Photos: A look at 10 years of Delhi queer pride from HT archives

UPDATED ON NOV 13, 2017 01:40 PM IST
The first ever Delhi Queer Pride march was held in June 2008 in New Delhi. The celebratory march began at 5.30 pm from Regal Building and ended at Jantar Mantar. (Jasjeet Plaha / HT Photo)
Activist and writer Gautam Bhan (right) at the first Delhi Queer Pride march in 2008. ‘It is also about queer people coming together on an everyday basis to celebrate the respect and dignity that is rightfully theirs,’ he said. (Jasjeet Plaha / HT Photo)
By 2009, the march had gained more momentum and people came out in large numbers to express solidarity for the LGBTQIA movement in India. (Ronjoy Gogoi / HT Photo)
In 2010, scores of people walked along with rainbow flags in the heart of the national capital to make a united call for equality of gender and sexuality and seeking ‘a life without fear’. (Sanjeev Verma / HT Photo)
A scene from the march in 2010, organised by the Delhi Queer Pride Committee. It began from the corner of Barakhamba Road and Tolstoy Marg, and saw members of the community as well as their friends and family turn up with placards, masks and costumes. (Sanjeev Verma / HT Photo)
Participants celebrate during the Pride march in 2011. While the focus has been the repealing of Section 377, which criminalises same-sex unions and the demand for dignity for people who do not conform to society’s ideas of sexual orientation or gender, different movements joined the parade in solidarity with the LGBTQ community. (Vipin Kumar / HT Photo)
A light moment from the 2012 Pride march in New Delhi as participants take a break. (Virendra Singh Gosain / HT Photo)
Three participants pose during the 2013 Delhi Queer Pride march. The parade is a yearly festival, held on the last Sunday of November, to honour and celebrate lesbian, gay, bisexual, transgender, intersex and many gender and sexual non-conforming people, and their supporters. (Sanjeev Verma / HT Photo)
A participant holds a placard and wears a mask bearing the image of Queen Elizabeth II during the Pride march in 2014. India never criminalised homosexuality and gay sex in the past. It was the English who criminalised it but India has failed to strike off Section 377 from its constitution. (Arun Sharma / HT Photo)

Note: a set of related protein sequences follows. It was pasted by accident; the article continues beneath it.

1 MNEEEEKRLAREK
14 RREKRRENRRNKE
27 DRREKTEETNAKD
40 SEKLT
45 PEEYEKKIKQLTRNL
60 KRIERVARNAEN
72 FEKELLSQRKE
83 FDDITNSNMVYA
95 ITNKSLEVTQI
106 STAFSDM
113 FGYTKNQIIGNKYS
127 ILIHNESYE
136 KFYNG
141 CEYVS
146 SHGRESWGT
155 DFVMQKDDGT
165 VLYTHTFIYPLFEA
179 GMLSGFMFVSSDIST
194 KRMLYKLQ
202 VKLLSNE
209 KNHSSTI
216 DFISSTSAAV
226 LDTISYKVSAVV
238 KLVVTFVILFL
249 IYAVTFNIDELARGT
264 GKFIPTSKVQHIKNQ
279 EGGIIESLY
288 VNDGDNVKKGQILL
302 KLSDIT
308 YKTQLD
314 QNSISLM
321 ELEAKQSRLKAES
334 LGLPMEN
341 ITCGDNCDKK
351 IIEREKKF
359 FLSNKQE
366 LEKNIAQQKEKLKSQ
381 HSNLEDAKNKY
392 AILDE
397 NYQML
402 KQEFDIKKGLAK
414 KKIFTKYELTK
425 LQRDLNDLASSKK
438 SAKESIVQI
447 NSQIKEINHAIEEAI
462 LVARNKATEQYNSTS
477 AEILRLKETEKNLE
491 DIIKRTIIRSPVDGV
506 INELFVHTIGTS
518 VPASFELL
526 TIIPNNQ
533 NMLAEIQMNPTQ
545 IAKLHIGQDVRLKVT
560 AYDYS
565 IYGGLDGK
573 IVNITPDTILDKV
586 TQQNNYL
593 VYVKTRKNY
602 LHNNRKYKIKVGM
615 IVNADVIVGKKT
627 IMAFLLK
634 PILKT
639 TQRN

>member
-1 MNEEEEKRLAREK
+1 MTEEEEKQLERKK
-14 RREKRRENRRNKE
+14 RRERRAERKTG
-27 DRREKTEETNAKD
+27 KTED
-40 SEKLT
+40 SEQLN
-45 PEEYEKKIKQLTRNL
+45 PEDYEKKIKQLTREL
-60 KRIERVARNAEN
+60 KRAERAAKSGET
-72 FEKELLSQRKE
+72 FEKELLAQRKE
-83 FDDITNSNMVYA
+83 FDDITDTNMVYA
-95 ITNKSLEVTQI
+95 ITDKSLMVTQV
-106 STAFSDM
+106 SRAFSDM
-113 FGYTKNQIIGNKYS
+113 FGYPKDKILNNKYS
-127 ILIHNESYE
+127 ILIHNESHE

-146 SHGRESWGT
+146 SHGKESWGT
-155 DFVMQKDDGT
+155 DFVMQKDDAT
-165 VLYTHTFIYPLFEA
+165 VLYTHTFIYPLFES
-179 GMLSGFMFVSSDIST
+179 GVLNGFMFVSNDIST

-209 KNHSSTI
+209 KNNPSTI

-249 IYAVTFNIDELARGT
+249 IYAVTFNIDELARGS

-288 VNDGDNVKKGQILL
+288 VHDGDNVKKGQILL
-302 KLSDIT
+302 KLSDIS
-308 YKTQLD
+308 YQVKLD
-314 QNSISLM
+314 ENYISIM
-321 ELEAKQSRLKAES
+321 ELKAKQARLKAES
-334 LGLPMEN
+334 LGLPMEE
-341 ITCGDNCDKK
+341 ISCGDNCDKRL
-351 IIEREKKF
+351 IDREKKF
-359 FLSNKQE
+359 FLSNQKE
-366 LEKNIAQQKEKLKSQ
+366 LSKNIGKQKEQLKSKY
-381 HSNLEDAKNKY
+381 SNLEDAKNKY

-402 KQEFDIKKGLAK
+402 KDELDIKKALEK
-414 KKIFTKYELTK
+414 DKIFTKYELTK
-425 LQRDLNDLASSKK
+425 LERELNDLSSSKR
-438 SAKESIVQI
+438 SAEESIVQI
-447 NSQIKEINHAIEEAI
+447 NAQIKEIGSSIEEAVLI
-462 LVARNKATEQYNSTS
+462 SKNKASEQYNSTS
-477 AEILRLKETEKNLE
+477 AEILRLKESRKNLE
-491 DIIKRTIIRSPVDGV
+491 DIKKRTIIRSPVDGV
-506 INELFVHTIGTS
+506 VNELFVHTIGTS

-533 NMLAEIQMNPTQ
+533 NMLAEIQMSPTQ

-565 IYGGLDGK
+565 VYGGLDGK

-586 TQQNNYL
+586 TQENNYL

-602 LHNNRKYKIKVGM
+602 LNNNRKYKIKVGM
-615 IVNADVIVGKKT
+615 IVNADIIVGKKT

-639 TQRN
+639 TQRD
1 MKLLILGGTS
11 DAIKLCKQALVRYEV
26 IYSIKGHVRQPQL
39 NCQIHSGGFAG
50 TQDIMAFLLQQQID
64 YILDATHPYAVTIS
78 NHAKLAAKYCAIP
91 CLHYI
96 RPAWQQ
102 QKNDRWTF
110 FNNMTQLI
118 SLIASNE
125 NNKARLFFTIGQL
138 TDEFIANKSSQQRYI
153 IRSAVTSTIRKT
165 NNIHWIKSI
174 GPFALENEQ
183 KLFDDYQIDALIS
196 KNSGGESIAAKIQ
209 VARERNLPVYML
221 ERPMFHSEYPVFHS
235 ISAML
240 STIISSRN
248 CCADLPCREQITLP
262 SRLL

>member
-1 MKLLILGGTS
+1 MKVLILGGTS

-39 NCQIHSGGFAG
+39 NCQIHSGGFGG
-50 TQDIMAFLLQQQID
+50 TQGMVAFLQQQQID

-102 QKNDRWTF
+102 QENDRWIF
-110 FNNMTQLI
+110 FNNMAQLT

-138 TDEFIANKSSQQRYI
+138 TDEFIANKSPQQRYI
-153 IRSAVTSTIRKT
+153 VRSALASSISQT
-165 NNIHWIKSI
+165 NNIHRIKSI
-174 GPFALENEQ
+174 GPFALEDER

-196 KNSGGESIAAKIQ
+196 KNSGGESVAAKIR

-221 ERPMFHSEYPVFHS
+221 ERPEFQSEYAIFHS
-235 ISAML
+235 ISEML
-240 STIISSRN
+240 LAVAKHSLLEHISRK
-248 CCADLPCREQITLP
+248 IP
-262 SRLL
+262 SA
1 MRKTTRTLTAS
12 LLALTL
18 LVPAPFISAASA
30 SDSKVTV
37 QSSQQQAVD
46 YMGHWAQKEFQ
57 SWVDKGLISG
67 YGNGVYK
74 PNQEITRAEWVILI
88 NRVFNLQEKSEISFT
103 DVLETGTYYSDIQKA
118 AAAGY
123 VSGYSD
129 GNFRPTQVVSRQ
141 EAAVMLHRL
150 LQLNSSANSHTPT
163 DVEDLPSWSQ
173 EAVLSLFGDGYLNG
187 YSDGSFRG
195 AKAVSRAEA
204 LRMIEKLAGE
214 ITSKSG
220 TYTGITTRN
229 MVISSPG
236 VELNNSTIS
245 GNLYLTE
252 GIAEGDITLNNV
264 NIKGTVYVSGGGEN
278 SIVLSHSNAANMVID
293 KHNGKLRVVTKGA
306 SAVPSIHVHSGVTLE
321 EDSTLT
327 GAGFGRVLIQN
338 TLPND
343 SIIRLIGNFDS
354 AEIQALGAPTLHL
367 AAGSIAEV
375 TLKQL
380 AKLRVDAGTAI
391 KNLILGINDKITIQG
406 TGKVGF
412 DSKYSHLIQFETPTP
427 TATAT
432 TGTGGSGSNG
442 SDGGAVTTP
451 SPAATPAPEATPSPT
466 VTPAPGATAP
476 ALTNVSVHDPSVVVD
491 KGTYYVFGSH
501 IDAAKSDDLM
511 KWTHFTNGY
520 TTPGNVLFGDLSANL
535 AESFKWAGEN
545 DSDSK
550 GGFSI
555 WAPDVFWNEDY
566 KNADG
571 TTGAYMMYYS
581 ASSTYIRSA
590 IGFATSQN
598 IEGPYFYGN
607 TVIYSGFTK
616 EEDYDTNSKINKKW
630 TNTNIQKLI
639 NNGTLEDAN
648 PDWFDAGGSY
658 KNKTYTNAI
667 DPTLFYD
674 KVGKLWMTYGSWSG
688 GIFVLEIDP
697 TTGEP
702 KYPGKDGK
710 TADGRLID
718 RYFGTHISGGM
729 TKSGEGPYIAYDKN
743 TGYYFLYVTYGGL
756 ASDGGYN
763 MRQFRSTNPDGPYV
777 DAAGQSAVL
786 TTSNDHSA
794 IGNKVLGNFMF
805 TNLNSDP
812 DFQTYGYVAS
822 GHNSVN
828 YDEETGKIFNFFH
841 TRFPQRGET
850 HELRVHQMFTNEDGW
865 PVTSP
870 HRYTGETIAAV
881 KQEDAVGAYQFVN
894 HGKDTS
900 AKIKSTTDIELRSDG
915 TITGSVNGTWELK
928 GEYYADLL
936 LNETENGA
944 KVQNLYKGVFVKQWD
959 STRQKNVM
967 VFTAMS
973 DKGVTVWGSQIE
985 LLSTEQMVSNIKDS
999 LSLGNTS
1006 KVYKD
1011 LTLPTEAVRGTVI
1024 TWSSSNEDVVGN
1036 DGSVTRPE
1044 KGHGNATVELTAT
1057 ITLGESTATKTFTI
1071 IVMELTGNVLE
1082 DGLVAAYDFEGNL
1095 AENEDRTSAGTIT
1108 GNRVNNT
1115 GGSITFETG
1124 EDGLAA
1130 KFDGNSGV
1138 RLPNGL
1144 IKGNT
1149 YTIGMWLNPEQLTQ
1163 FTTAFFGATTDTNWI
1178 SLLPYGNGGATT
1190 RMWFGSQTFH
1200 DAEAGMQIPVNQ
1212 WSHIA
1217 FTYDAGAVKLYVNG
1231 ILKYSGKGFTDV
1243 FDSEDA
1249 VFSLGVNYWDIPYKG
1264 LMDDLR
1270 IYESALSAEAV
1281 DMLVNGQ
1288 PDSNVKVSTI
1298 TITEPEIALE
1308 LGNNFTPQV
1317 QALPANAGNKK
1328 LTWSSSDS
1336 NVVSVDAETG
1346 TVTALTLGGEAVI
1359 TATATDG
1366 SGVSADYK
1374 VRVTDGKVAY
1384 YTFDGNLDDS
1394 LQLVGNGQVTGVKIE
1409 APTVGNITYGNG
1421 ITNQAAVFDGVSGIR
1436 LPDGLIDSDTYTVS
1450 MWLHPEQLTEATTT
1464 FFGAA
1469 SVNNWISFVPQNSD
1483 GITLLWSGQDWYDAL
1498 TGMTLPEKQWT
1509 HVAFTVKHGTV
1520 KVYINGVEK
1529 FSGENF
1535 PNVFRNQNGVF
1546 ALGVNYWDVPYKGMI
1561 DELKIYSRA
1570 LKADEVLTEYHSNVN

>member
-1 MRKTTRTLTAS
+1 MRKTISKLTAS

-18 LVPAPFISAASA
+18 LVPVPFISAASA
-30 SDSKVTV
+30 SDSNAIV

A participant poses in front of young students (and supporters) of the Delhi Queer Pride movement at the march in 2015. (Manoj Verma / HT Photo)
A participant during the Pride march in 2016. While the Delhi Queer Pride parade is a celebration, it is also a claim to equality and the idea is to reclaim one’s identity and be proud if it. (Virendra Singh Gosain / HT PHOTO)

The first ever Delhi Queer Pride march was held in June 2008 in New Delhi. The celebratory march began at 5.30 pm from Regal Building and ended at Jantar Mantar. (Jasjeet Plaha / HT Photo)

Activist and writer Gautam Bhan (right) at the first Delhi Queer Pride march in 2008. ‘It is also about queer people coming together on an everyday basis to celebrate the respect and dignity that is rightfully theirs,’ he said. (Jasjeet Plaha / HT Photo)

By 2009, the march had gained more momentum and people came out in large numbers to express solidarity for the LGBTQIA movement in India. (Ronjoy Gogoi / HT Photo)

In 2010, scores of people walked along with rainbow flags in the heart of the national capital to make a united call for equality of gender and sexuality and seeking ‘a life without fear’. (Sanjeev Verma / HT Photo)

A scene from the march in 2010, organised by the Delhi Queer Pride Committee. It began from the corner of Barakhamba Road and Tolstoy Marg, and saw members of the community as well as their friends and family turn up with placards, masks and costumes. (Sanjeev Verma / HT Photo)

Participants celebrate during the Pride march in 2011. While the focus has been the repealing of Section 377, which criminalises same-sex unions and the demand for dignity for people who do not conform to society’s ideas of sexual orientation or gender, different movements joined the parade in solidarity with the LGBTQ community. (Vipin Kumar / HT Photo)

A light moment from the 2012 Pride march in New Delhi as participants take a break. (Virendra Singh Gosain / HT Photo)

Three participants pose during the 2013 Delhi Queer Pride march. The parade is a yearly festival, held on the last Sunday of November, to honour and celebrate lesbian, gay, bisexual, transgender, intersex and many gender and sexual non-conforming people, and their supporters. (Sanjeev Verma / HT Photo)

A participant holds a placard and wears a mask bearing the image of Queen Elizabeth II during the Pride march in 2014. India never criminalised homosexuality and gay sex in the past. It was the English who criminalised it but India has failed to strike off Section 377 from its constitution. (Arun Sharma / HT Photo)

A participant poses in front of young students (and supporters) of the Delhi Queer Pride movement at the march in 2015. (Manoj Verma / HT Photo)

A participant during the Pride march in 2016. While the Delhi Queer Pride parade is a celebration, it is also a claim to equality and the idea is to reclaim one’s identity and be proud if it. (Virendra Singh Gosain / HT PHOTO)

About The Gallery

The Delhi Queer Pride celebrates its tenth year on Sunday, November 12, 2017 and the march will end at Parliament street this year. Thousands of community members and straight allies are expected to take part in the celebration of identity and equal rights.

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